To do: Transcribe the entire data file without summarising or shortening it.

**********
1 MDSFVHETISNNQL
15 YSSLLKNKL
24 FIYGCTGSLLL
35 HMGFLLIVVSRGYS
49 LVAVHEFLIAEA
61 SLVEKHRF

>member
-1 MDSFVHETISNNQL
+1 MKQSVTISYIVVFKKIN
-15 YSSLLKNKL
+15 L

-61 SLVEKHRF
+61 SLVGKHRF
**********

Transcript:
1 MDSFVHETISNNQL
15 YSSLLKNKL
24 FIYGCTGSLLL
35 HMGFLLIVVSRGYS
49 LVAVHEFLIAEA
61 SLVEKHRF

>member
-1 MDSFVHETISNNQL
+1 MKQSVTISYIVVFKKIN
-15 YSSLLKNKL
+15 L

-61 SLVEKHRF
+61 SLVGKHRF